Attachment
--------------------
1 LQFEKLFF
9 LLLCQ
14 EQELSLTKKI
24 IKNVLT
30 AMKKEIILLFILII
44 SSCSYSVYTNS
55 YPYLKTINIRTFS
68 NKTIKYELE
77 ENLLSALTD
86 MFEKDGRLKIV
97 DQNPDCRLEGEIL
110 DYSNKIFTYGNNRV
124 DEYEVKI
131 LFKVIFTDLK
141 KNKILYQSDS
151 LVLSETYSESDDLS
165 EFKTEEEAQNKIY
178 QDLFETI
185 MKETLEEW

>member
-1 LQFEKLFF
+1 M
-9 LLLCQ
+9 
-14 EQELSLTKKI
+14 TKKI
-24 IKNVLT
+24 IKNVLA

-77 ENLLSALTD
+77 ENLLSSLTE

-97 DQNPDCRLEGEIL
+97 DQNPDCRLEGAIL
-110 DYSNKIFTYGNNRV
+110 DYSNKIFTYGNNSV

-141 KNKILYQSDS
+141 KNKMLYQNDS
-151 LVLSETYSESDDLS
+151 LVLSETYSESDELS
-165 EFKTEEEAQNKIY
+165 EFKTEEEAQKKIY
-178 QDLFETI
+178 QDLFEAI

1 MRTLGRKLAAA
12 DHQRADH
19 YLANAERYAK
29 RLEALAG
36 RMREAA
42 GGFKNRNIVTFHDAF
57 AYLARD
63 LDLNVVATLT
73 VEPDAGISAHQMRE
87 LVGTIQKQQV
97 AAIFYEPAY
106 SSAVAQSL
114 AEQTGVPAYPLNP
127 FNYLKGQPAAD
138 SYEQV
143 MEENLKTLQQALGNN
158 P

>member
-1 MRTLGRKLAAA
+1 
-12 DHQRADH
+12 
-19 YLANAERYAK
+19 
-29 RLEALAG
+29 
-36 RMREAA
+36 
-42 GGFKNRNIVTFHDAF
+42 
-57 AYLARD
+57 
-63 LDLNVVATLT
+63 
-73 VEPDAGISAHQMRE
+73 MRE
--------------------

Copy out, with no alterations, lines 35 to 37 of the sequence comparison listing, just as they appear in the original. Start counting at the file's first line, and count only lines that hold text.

-141 KNKILYQSDS
+141 KNKMLYQNDS
-151 LVLSETYSESDDLS